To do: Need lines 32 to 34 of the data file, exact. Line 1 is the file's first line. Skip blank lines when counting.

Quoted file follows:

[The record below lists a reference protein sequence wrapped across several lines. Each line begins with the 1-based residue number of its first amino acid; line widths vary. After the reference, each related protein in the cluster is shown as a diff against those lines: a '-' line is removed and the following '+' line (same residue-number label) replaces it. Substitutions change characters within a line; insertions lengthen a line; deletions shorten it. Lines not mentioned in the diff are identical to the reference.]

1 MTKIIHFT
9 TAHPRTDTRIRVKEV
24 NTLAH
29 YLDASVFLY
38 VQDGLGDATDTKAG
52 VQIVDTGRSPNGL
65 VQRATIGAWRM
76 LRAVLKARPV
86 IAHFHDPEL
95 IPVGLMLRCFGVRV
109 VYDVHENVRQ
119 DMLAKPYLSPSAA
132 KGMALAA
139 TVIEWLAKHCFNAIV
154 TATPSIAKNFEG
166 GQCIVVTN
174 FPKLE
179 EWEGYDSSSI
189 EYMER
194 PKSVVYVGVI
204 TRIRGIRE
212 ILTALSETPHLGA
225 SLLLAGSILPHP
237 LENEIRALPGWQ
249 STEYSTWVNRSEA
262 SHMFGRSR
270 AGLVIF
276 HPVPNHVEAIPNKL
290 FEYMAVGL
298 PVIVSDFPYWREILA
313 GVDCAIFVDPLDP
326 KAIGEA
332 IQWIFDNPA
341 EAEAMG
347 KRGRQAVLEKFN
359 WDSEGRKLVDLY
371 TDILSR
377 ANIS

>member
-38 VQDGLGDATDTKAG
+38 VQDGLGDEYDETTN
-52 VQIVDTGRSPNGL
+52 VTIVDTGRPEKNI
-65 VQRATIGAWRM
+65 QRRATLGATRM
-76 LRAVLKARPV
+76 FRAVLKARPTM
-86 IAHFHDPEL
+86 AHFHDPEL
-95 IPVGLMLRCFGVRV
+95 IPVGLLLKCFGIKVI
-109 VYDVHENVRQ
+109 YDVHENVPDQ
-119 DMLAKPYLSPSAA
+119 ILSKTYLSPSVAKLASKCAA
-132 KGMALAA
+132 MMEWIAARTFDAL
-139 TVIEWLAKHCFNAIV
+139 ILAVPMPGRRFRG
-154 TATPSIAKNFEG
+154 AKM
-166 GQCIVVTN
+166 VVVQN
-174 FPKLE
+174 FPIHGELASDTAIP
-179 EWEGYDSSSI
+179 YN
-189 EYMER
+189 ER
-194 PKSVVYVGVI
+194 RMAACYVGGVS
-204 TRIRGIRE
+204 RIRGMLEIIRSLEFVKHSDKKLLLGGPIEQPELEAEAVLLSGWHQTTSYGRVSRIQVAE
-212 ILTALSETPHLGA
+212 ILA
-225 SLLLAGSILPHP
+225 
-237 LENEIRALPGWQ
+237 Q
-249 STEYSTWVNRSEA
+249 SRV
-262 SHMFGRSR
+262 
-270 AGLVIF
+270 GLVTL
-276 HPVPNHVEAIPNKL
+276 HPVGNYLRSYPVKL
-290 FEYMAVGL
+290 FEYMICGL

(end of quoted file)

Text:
313 GVDCAIFVDPLDP
326 KAIGEA
332 IQWIFDNPA